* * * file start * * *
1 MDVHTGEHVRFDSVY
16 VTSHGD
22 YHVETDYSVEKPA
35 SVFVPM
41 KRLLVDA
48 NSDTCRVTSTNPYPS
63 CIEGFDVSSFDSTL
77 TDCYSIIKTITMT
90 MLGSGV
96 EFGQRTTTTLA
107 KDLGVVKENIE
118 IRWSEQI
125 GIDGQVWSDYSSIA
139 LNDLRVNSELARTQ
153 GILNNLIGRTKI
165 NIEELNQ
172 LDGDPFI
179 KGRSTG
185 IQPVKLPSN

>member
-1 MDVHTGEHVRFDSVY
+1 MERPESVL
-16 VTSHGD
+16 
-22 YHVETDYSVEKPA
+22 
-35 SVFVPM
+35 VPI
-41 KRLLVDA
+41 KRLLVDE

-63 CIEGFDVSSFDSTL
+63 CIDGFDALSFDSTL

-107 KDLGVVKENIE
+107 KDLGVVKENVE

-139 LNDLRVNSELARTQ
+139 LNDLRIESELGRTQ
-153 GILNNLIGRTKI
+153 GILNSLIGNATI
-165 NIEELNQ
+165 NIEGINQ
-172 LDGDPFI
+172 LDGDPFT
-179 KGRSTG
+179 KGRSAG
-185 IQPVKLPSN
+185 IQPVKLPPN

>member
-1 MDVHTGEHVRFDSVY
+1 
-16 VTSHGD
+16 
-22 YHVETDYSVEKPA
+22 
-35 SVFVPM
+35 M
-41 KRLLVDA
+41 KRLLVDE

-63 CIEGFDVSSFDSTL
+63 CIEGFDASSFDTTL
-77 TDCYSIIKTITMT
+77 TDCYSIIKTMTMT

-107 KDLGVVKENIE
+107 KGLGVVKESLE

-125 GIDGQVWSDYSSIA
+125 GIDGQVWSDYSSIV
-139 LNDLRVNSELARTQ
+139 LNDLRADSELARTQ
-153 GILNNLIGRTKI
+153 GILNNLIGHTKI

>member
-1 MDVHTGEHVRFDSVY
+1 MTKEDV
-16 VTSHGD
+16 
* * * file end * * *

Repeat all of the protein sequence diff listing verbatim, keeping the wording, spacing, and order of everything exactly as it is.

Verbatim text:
1 MDVHTGEHVRFDSVY
16 VTSHGD
22 YHVETDYSVEKPA
35 SVFVPM
41 KRLLVDA
48 NSDTCRVTSTNPYPS
63 CIEGFDVSSFDSTL
77 TDCYSIIKTITMT
90 MLGSGV
96 EFGQRTTTTLA
107 KDLGVVKENIE
118 IRWSEQI
125 GIDGQVWSDYSSIA
139 LNDLRVNSELARTQ
153 GILNNLIGRTKI
165 NIEELNQ
172 LDGDPFI
179 KGRSTG
185 IQPVKLPSN

>member
-1 MDVHTGEHVRFDSVY
+1 MERPESVL
-16 VTSHGD
+16 
-22 YHVETDYSVEKPA
+22 
-35 SVFVPM
+35 VPI
-41 KRLLVDA
+41 KRLLVDE

-63 CIEGFDVSSFDSTL
+63 CIDGFDALSFDSTL

-107 KDLGVVKENIE
+107 KDLGVVKENVE

-139 LNDLRVNSELARTQ
+139 LNDLRIESELGRTQ
-153 GILNNLIGRTKI
+153 GILNSLIGNATI
-165 NIEELNQ
+165 NIEGINQ
-172 LDGDPFI
+172 LDGDPFT
-179 KGRSTG
+179 KGRSAG
-185 IQPVKLPSN
+185 IQPVKLPPN

>member
-1 MDVHTGEHVRFDSVY
+1 
-16 VTSHGD
+16 
-22 YHVETDYSVEKPA
+22 
-35 SVFVPM
+35 M
-41 KRLLVDA
+41 KRLLVDE

-63 CIEGFDVSSFDSTL
+63 CIEGFDASSFDTTL
-77 TDCYSIIKTITMT
+77 TDCYSIIKTMTMT

-107 KDLGVVKENIE
+107 KGLGVVKESLE

-125 GIDGQVWSDYSSIA
+125 GIDGQVWSDYSSIV
-139 LNDLRVNSELARTQ
+139 LNDLRADSELARTQ
-153 GILNNLIGRTKI
+153 GILNNLIGHTKI

>member
-1 MDVHTGEHVRFDSVY
+1 MTKEDV
-16 VTSHGD
+16 